Well-priced properties generate immediate interest among buyers and agents.
When you price your home above its market value, fewer buyers will show interest in it. Leaving bargaining room is not as powerful a negotiating tool as bringing in a greater number of truly motivated buyers by setting a competitive price, especially in a challenging market.
When you price your home below market value, you increase the number of interested buyers.
Properties that linger on the market generally end up selling for less than market value. This is because buyers increase their scrutiny of price and condition when a property has not sold promptly, assuming that it’s either overpriced or has a problem.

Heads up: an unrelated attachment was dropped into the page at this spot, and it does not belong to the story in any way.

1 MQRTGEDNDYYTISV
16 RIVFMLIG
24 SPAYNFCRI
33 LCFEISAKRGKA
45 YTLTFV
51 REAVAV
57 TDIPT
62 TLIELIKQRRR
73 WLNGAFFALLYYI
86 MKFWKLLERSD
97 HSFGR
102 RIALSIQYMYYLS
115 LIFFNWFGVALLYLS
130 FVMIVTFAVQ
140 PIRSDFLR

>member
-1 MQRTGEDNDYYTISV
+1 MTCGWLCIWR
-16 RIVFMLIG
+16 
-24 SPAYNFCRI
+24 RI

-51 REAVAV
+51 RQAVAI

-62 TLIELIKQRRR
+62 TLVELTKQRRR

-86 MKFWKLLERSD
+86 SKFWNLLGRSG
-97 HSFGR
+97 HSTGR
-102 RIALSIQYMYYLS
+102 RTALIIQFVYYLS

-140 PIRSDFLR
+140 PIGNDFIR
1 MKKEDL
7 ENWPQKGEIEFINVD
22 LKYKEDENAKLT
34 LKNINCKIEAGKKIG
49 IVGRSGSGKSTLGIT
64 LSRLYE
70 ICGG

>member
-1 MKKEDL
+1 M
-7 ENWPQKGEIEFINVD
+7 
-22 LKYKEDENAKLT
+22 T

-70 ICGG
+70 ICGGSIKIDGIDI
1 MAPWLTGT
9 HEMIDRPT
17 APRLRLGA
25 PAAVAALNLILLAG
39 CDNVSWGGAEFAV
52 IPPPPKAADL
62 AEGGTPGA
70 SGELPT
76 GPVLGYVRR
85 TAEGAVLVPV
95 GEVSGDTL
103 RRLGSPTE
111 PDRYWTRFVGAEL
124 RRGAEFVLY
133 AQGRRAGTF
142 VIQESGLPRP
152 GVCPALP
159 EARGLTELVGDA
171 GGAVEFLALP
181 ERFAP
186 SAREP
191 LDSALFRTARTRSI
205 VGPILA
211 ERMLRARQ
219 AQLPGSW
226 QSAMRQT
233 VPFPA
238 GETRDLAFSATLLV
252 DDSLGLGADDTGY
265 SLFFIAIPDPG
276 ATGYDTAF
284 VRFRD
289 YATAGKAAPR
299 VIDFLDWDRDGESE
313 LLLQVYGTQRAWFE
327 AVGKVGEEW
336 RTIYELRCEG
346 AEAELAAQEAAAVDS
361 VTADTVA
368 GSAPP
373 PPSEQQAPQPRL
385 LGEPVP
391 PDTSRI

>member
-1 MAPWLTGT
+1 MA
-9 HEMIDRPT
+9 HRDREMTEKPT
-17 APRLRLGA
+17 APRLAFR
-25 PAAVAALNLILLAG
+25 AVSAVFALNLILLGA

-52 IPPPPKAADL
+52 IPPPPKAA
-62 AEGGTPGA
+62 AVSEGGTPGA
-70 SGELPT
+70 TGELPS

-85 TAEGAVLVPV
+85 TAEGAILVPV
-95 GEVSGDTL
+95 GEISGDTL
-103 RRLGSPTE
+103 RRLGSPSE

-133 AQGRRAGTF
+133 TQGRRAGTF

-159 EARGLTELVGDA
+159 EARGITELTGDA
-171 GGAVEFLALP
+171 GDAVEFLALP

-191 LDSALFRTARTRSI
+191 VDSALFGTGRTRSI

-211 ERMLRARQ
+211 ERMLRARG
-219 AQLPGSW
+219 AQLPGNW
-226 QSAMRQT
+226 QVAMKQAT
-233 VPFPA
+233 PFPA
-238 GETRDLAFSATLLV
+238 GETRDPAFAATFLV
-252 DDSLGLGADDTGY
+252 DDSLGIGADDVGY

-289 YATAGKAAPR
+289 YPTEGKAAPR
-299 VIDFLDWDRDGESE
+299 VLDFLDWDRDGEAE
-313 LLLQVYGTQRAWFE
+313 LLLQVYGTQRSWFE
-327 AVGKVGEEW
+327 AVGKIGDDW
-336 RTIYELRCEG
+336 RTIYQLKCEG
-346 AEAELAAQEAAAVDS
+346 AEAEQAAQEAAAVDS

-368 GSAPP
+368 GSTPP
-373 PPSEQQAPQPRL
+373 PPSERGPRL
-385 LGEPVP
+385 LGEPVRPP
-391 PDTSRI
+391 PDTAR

The Pitfalls of Overpricing
When a home is priced too high for the market, it generates a series of predictable - and often unfortunate - results.
The property loses momentum in the market. The best offers are typically made within the first few weeks following the initial listing.
The home attracts “lookers” and curiosity seekers rather than serious purchasers.
There are fewer showings.
Comparable properties look more attractive—and sell more quickly.
Buyers suspect that the owner isn’t motivated to sell.
If the home fails to appraise at the higher price, willing buyers may not be able to obtain the necessary financing.
The Consequences of Overpricing on Selling Time and Price
Buyers and agents tend to lose interest in properties that are priced too high. To recapture that interest, sellers must often drop their asking price below that of the competition.